A sleepy Korean city, unprepared for a swift winter storm.
When people from the States think of winter in Asia, they’ll say China but conjure up mental images of Japan. Snow covered pagodas amid a legion of pines, or steaming hot springs defying the season. However between these two places is a mountainous peninsula jutting into the sea. South Korea isn’t famous for much, sans Gangnam Style, and certainly isn’t famous for winter. As a Chicagoan I often joke about the ‘mildness’ of the season here, especially in the company of those from warmer climates (like Africa). Sitting at a latitude of around 36’N it is, for American readers, about the same place as Nashville, or for European readers, Sicily. So everyone, including myself was surprised when we got shellacked a few weeks ago with a big winter storm. It was the worst kind, wet and windy. My sleepy city was unprepared for winter’s wrath and the lack of plows and road salt crippled transportation of any kind. The roads slowed to a standstill, the slush on the sidewalks froze as temperatures dropped, and all over everyone was scurrying to get out of the weather.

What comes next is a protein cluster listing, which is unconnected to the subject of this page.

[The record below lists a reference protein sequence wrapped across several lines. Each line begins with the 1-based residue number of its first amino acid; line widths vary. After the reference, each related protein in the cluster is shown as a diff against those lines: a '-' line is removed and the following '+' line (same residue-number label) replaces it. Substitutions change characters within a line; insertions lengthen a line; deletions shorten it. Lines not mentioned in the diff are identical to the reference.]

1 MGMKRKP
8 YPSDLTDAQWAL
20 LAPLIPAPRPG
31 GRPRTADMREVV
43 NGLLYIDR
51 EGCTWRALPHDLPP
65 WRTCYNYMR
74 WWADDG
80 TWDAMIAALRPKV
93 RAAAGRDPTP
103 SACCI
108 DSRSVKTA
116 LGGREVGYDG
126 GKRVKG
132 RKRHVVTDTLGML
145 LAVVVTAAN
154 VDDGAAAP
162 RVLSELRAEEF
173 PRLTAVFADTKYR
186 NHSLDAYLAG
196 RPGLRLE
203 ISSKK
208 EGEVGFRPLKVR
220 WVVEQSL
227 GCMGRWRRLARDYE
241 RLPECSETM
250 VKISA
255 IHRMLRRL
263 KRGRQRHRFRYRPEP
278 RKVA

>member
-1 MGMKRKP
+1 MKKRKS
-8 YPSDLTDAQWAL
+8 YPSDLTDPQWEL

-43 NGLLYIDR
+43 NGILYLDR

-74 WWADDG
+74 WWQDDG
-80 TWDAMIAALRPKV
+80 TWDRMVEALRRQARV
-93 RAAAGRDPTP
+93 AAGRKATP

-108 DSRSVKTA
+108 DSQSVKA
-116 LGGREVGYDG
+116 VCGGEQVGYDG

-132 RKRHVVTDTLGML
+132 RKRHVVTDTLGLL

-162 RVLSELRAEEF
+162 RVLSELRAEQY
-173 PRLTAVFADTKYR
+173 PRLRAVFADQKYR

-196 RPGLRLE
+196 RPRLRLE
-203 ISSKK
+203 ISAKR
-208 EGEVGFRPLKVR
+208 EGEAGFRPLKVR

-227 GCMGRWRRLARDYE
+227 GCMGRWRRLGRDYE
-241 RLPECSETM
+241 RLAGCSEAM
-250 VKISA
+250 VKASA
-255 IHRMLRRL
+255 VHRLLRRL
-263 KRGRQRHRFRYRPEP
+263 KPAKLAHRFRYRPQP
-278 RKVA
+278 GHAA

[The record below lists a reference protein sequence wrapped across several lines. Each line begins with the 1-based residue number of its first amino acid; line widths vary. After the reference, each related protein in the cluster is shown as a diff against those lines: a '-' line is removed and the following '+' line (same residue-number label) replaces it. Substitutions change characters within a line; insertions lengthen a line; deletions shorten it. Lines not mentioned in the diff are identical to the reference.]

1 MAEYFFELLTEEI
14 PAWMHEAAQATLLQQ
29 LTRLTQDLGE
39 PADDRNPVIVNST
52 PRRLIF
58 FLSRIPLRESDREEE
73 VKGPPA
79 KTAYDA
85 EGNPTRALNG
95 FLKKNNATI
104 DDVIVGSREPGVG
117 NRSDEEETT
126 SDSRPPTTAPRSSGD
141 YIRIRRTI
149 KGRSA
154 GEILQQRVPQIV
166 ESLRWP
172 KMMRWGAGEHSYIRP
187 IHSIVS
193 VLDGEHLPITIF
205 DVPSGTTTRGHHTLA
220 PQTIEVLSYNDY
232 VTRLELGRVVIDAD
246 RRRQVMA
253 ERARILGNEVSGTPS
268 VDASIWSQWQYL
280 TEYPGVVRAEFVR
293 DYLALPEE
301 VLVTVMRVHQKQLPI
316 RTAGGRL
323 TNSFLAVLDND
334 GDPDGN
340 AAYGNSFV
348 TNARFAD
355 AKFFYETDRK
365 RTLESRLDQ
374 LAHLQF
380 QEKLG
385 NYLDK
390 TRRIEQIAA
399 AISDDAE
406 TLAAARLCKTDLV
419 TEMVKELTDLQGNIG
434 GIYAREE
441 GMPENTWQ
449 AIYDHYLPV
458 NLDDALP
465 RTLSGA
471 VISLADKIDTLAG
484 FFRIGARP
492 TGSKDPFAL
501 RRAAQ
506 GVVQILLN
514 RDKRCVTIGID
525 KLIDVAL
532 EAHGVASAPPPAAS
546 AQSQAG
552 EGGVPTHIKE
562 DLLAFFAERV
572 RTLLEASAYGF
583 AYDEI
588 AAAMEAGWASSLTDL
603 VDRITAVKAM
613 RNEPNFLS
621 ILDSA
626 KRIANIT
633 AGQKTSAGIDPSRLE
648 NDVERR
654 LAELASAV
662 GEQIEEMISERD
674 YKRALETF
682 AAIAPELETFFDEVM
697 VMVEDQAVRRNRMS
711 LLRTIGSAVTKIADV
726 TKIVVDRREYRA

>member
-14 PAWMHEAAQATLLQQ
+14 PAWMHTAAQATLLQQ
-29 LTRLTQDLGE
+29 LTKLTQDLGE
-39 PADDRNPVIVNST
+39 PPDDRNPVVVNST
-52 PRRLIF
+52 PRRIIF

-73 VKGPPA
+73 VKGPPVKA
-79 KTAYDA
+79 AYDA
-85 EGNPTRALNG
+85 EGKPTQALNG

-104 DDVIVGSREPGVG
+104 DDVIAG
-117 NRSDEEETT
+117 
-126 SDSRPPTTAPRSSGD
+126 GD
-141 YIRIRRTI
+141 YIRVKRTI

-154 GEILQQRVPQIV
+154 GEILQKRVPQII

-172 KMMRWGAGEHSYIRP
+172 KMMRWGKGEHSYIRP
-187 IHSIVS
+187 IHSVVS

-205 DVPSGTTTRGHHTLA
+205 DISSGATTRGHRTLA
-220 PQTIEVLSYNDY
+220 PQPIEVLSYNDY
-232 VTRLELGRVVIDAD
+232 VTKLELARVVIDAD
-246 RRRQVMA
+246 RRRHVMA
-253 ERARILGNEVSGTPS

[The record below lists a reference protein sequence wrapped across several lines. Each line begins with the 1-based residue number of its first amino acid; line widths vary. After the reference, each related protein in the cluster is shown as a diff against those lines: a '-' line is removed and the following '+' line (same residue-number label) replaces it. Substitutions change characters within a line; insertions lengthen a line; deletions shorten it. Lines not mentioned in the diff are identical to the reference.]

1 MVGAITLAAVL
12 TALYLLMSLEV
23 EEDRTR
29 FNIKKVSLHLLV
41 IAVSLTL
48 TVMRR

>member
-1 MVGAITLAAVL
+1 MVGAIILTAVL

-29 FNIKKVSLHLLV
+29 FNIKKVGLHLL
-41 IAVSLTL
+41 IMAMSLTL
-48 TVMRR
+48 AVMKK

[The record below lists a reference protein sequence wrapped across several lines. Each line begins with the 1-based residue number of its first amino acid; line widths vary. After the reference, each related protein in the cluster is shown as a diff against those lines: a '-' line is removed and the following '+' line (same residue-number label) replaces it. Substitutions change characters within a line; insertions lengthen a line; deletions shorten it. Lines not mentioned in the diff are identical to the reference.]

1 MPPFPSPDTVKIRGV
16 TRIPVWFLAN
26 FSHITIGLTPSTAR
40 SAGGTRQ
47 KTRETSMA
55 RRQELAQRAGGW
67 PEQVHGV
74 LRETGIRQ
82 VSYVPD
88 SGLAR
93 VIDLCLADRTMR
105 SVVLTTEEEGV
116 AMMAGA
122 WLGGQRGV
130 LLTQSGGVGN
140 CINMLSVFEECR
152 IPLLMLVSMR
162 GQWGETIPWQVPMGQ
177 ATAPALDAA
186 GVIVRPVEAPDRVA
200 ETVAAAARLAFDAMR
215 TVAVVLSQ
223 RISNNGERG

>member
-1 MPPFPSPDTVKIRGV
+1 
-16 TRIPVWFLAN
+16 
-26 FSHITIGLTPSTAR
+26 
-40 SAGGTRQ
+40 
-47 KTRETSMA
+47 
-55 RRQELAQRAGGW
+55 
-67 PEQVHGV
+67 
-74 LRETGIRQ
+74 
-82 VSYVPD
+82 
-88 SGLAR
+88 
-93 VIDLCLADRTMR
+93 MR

So surprised were its denizens that it became more akin to a novelty, and one that (as I predicted) would quickly wear off once they realized they would have to deal with the results over the next several weeks. For now though they were happy enough, cheerfully discussing their mutual amazement. Shopkeepers tirelessly sought to stem the tide of snow through shoveling and sweeping, and students shaped the white power into weaponry designed for the destruction of their peers. Others were huddled under umbrellas bracing themselves against the winds, shivering people muttered 추워 (so cold) cursed the cold winter weather. Either way, pleasant or un, it was a surprise.